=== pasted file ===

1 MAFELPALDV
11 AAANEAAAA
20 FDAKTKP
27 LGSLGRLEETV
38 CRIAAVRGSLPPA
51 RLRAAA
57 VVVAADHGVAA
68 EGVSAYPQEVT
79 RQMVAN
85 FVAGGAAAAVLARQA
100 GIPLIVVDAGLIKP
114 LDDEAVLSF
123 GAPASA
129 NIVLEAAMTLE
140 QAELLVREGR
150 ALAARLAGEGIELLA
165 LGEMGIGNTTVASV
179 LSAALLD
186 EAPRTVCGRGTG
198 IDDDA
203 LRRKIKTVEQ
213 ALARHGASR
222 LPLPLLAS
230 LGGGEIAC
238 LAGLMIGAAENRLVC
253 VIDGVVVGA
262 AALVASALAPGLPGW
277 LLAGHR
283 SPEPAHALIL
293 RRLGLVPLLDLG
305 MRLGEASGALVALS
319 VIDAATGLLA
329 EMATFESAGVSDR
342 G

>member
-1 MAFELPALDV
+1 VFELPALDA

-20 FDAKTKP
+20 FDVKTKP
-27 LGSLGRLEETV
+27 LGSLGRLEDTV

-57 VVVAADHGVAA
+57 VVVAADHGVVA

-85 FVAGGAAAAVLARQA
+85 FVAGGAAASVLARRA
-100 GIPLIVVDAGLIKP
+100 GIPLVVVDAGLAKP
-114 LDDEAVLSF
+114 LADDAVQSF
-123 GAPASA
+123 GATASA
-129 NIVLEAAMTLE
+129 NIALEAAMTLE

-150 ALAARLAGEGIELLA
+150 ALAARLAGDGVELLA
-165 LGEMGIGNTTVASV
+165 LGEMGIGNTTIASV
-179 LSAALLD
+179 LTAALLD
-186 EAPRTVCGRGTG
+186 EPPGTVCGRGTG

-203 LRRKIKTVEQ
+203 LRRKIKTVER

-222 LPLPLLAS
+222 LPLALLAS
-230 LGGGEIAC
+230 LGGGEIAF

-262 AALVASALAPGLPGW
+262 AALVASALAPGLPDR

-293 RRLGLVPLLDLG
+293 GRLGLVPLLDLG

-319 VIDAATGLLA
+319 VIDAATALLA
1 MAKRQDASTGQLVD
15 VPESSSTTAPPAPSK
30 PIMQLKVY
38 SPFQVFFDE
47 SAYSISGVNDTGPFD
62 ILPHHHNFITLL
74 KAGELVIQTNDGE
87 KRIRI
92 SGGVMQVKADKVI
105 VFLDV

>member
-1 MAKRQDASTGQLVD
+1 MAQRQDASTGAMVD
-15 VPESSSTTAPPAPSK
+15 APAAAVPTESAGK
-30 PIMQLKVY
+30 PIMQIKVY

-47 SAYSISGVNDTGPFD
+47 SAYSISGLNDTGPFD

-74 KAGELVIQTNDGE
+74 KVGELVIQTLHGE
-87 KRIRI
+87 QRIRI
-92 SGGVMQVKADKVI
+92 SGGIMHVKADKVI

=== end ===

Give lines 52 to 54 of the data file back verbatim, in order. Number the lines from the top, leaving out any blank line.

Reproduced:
-129 NIVLEAAMTLE
+129 NIALEAAMTLE

-150 ALAARLAGEGIELLA